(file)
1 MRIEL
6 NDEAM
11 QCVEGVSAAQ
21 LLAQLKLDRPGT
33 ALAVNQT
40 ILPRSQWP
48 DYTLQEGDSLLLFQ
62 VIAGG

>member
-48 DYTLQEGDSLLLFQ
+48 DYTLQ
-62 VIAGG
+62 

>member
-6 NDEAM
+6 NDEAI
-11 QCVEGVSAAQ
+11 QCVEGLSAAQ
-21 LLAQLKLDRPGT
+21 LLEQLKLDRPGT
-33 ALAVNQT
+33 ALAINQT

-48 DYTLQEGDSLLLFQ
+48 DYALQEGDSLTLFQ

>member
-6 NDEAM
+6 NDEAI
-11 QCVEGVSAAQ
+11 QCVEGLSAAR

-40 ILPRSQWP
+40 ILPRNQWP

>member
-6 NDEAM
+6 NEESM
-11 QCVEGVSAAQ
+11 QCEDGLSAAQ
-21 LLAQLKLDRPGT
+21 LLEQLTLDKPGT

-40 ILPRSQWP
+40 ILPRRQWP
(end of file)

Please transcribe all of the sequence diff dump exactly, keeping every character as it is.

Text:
1 MRIEL
6 NDEAM
11 QCVEGVSAAQ
21 LLAQLKLDRPGT
33 ALAVNQT
40 ILPRSQWP
48 DYTLQEGDSLLLFQ
62 VIAGG

>member
-48 DYTLQEGDSLLLFQ
+48 DYTLQ
-62 VIAGG
+62 

>member
-6 NDEAM
+6 NDEAI
-11 QCVEGVSAAQ
+11 QCVEGLSAAQ
-21 LLAQLKLDRPGT
+21 LLEQLKLDRPGT
-33 ALAVNQT
+33 ALAINQT

-48 DYTLQEGDSLLLFQ
+48 DYALQEGDSLTLFQ

>member
-6 NDEAM
+6 NDEAI
-11 QCVEGVSAAQ
+11 QCVEGLSAAR

-40 ILPRSQWP
+40 ILPRNQWP

>member
-6 NDEAM
+6 NEESM
-11 QCVEGVSAAQ
+11 QCEDGLSAAQ
-21 LLAQLKLDRPGT
+21 LLEQLTLDKPGT

-40 ILPRSQWP
+40 ILPRRQWP